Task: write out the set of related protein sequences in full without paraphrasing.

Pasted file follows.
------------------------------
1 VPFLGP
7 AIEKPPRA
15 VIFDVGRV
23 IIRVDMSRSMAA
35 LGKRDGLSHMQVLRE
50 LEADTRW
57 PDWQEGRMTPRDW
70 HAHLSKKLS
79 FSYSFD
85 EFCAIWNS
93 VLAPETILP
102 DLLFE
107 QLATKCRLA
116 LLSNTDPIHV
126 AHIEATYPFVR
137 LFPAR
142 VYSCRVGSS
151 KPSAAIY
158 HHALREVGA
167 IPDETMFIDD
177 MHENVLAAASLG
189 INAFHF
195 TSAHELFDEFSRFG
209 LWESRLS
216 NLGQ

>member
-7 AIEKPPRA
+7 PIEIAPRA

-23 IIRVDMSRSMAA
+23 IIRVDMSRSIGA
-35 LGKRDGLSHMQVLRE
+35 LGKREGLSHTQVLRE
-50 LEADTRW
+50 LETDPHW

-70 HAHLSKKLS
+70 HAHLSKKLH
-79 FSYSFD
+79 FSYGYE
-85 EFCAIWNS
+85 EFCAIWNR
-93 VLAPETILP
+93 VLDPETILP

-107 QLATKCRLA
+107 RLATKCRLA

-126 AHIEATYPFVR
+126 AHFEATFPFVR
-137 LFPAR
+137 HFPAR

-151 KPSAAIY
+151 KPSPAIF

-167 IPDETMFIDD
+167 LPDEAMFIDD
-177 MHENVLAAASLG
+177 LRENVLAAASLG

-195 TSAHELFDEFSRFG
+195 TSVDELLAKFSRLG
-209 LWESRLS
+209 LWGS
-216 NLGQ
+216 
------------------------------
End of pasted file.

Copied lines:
1 VPFLGP
7 AIEKPPRA
15 VIFDVGRV
23 IIRVDMSRSMAA
35 LGKRDGLSHMQVLRE
50 LEADTRW
57 PDWQEGRMTPRDW
70 HAHLSKKLS
79 FSYSFD
85 EFCAIWNS
93 VLAPETILP
102 DLLFE
107 QLATKCRLA
116 LLSNTDPIHV
126 AHIEATYPFVR
137 LFPAR
142 VYSCRVGSS
151 KPSAAIY
158 HHALREVGA
167 IPDETMFIDD
177 MHENVLAAASLG
189 INAFHF
195 TSAHELFDEFSRFG
209 LWESRLS
216 NLGQ

>member
-7 AIEKPPRA
+7 PIEIAPRA

-23 IIRVDMSRSMAA
+23 IIRVDMSRSIGA
-35 LGKRDGLSHMQVLRE
+35 LGKREGLSHTQVLRE
-50 LEADTRW
+50 LETDPHW

-70 HAHLSKKLS
+70 HAHLSKKLH
-79 FSYSFD
+79 FSYGYE
-85 EFCAIWNS
+85 EFCAIWNR
-93 VLAPETILP
+93 VLDPETILP

-107 QLATKCRLA
+107 RLATKCRLA

-126 AHIEATYPFVR
+126 AHFEATFPFVR
-137 LFPAR
+137 HFPAR

-151 KPSAAIY
+151 KPSPAIF

-167 IPDETMFIDD
+167 LPDEAMFIDD
-177 MHENVLAAASLG
+177 LRENVLAAASLG

-195 TSAHELFDEFSRFG
+195 TSVDELLAKFSRLG
-209 LWESRLS
+209 LWGS
-216 NLGQ
+216 